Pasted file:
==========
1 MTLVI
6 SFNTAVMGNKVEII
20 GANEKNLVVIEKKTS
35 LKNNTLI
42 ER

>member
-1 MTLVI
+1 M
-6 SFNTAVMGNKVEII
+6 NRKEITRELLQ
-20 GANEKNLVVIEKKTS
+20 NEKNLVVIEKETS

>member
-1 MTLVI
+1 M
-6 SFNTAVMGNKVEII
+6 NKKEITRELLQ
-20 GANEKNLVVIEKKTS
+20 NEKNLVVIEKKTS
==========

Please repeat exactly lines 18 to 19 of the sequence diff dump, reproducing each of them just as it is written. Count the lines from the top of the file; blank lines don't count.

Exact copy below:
-20 GANEKNLVVIEKKTS
+20 NEKNLVVIEKKTS